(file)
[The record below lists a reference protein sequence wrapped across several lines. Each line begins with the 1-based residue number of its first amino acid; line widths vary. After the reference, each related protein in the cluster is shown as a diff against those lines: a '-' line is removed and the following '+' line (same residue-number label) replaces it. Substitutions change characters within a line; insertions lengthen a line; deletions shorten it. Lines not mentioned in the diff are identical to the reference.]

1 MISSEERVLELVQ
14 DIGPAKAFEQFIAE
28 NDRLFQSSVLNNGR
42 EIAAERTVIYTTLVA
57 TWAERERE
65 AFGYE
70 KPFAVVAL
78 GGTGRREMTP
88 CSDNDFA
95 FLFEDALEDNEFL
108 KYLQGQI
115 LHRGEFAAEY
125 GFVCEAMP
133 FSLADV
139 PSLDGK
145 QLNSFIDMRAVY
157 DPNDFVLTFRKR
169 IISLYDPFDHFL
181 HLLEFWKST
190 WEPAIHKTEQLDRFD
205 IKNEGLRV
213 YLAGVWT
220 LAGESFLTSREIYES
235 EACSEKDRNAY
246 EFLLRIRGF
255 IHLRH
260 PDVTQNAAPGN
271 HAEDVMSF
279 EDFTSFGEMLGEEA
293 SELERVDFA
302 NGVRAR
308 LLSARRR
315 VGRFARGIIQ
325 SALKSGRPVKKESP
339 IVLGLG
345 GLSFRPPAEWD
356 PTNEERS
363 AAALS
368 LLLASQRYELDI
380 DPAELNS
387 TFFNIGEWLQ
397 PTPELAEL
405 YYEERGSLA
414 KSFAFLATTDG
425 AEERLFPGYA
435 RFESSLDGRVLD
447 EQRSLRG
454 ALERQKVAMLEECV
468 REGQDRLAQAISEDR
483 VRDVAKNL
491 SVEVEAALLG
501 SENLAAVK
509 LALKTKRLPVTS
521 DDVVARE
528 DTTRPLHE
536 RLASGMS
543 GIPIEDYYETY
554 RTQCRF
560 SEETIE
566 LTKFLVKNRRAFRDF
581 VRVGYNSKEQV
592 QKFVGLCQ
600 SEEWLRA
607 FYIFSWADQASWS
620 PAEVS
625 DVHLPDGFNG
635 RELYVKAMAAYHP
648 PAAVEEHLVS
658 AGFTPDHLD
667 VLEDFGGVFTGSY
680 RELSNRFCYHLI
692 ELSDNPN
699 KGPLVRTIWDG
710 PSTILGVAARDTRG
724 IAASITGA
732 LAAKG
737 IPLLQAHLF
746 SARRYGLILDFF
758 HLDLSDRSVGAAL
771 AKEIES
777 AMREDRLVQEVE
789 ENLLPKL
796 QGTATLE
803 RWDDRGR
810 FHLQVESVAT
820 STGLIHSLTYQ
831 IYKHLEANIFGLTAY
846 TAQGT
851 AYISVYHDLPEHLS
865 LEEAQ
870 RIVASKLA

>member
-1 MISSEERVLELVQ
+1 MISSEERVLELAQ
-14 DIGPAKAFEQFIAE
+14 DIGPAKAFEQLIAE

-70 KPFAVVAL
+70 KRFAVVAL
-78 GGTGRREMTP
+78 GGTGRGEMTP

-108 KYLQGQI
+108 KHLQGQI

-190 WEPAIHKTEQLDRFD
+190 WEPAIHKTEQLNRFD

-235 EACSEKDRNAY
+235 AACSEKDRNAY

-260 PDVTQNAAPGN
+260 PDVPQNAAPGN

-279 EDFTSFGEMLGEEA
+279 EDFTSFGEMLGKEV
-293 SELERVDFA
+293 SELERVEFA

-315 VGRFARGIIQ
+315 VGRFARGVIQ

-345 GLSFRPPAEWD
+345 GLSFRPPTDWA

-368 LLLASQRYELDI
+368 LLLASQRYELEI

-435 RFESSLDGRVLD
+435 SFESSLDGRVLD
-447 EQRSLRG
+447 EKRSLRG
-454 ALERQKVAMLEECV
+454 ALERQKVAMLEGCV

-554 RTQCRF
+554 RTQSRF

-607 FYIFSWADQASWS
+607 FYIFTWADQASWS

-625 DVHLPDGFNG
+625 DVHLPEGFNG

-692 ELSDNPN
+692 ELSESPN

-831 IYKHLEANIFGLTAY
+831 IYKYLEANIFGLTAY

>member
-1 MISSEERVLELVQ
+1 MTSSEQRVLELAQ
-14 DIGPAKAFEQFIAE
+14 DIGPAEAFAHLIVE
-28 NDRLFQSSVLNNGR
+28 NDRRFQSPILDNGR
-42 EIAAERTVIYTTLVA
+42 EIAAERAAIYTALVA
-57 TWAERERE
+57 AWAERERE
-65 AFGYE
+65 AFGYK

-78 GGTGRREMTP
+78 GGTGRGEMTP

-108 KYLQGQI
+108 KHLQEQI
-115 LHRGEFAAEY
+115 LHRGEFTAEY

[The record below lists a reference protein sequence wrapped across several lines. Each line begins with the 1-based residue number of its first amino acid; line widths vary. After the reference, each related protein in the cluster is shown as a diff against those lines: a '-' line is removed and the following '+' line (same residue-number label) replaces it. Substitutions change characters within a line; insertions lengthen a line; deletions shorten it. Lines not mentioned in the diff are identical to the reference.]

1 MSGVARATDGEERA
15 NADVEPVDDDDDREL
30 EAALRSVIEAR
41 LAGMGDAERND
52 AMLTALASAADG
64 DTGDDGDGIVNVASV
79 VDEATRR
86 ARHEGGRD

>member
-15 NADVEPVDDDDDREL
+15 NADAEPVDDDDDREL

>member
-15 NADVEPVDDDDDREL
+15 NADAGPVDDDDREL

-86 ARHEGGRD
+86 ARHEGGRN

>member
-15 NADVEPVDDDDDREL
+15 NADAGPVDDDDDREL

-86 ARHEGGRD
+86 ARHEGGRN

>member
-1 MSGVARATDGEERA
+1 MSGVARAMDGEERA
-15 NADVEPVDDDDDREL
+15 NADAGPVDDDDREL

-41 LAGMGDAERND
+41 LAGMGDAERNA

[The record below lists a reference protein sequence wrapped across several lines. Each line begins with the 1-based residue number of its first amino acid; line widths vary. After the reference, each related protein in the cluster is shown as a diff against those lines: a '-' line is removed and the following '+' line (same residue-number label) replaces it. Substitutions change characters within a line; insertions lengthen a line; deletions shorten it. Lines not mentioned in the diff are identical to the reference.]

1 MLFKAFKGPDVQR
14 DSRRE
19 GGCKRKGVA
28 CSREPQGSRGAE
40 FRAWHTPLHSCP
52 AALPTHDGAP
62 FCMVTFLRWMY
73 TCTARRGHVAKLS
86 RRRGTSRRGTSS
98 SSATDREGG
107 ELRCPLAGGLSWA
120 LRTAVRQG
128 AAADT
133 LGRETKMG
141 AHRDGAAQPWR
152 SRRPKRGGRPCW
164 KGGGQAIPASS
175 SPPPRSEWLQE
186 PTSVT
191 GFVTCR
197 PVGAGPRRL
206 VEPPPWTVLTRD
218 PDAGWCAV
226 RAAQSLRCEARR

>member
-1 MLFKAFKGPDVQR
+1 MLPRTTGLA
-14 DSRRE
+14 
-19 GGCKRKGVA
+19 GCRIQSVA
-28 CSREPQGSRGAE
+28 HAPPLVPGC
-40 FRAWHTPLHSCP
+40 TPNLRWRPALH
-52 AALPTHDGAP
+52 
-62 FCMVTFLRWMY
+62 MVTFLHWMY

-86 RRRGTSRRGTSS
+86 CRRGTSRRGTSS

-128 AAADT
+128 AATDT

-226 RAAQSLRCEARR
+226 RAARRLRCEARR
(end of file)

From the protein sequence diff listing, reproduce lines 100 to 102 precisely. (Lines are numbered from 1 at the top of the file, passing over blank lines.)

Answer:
-78 GGTGRREMTP
+78 GGTGRGEMTP

-108 KYLQGQI